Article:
Monday, April 14, 2014

Senate Commerce Committee Approves Bill Ensuring Forensics Practices are Based on Best Science

The Senate Committee on Commerce, Science and Transportation approved the Forensic Science and Standards Act of 2014, establishing scientific review and standards for forensic sciences, Wednesday. The bill, which was introduced by Committee Chairman John D. (Jay) Rockefeller IV, was unanimously voted out of committee by a bipartisan voice vote and clears the way for the bill to be considered by the full Senate.

Unvalidated and improper forensic science is one of the greatest contributors to wrongful convictions, playing a role in nearly half of the 316 cases later overturned by DNA evidence. The landmark 2009 National Academy of Sciences’ report, Strengthening Forensic Science in the United States: A Path Forward, found that there is a desperate need to improve the validity and scientific quality of forensic evidence.

The Forensic Science and Standards Act would employ existing scientific agencies to develop and direct forensic research and set and implement standards for the forensic disciplines, helping to ensure that these disciplines are based on solid, reliable research.

Here's some interesting quotes from the text of the bill:

"The term forensic science means the basic and applied scientific research applicable to the collection, evaluation, and analysis of physical evidence, including digital evidence, for use in investigations and legal proceedings, including all tests, methods, measurements, and procedures."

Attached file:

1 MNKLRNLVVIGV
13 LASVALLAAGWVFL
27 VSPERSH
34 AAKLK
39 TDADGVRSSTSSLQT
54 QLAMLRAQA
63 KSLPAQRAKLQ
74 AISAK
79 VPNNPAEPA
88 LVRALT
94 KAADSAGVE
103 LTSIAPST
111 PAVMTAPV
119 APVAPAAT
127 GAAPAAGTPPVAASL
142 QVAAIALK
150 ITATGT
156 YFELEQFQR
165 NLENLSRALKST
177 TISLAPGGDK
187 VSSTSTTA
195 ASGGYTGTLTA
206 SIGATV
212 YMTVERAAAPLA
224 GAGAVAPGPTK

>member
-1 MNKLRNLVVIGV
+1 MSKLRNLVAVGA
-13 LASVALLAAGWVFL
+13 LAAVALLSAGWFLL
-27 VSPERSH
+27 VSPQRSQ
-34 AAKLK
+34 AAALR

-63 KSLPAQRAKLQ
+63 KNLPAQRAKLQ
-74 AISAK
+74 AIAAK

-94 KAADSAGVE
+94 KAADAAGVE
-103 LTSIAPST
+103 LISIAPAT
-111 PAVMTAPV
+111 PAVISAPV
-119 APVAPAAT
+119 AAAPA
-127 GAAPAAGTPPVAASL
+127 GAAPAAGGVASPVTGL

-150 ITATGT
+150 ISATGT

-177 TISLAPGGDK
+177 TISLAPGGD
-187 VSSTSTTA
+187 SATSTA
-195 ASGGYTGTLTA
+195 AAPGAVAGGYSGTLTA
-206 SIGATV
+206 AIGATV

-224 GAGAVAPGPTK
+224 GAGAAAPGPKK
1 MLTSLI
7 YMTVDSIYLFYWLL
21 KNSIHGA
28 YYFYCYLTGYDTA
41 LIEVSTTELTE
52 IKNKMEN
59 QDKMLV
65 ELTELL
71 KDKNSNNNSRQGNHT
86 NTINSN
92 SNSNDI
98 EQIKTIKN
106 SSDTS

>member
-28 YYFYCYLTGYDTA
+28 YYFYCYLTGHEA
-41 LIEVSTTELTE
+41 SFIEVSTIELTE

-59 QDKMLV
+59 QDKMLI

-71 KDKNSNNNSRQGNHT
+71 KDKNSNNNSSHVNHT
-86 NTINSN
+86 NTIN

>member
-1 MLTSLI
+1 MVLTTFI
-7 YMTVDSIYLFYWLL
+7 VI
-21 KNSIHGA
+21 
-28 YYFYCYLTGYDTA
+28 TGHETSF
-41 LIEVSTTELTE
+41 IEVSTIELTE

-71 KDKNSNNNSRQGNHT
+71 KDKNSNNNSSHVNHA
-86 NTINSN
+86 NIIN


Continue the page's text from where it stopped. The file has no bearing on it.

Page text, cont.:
"… the term applied scientific research means a systematic study to gain knowledge or understanding necessary to determine the means by which a recognized and specific need may be met."

"Forensic science standards
(a) Establishment
(1) In general
The National Institute of Standards and Technology shall—
(A) identify or coordinate the development of forensic science standards to enhance the validity and reliability of forensic science activities, including—
(i) authoritative methods, standards, and technical guidance, including protocols and best practices, for forensic measurements, analysis, and interpretation;
(ii) technical standards for products and services used by forensic science practitioners;
(iii) standard content, terminology, and parameters to be used in reporting and testifying on the results and interpretation of forensic science measurements, tests, and procedures; and
(iv) standards to provide for the interoperability of forensic science-related technology and databases;
(B) test and validate existing forensics standards, as appropriate; and
(C) provide independent validation of forensic science measurements and methods."

Three cheers for the Senate Commerce Committee.

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